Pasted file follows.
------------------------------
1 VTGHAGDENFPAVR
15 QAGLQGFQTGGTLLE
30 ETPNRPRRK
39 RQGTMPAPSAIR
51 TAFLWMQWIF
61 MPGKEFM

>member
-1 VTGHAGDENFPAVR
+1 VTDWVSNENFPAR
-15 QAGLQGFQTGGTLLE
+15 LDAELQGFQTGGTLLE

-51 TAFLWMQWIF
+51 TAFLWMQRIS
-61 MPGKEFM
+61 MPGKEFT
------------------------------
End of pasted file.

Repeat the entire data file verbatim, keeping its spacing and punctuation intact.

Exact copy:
1 VTGHAGDENFPAVR
15 QAGLQGFQTGGTLLE
30 ETPNRPRRK
39 RQGTMPAPSAIR
51 TAFLWMQWIF
61 MPGKEFM

>member
-1 VTGHAGDENFPAVR
+1 VTDWVSNENFPAR
-15 QAGLQGFQTGGTLLE
+15 LDAELQGFQTGGTLLE

-51 TAFLWMQWIF
+51 TAFLWMQRIS
-61 MPGKEFM
+61 MPGKEFT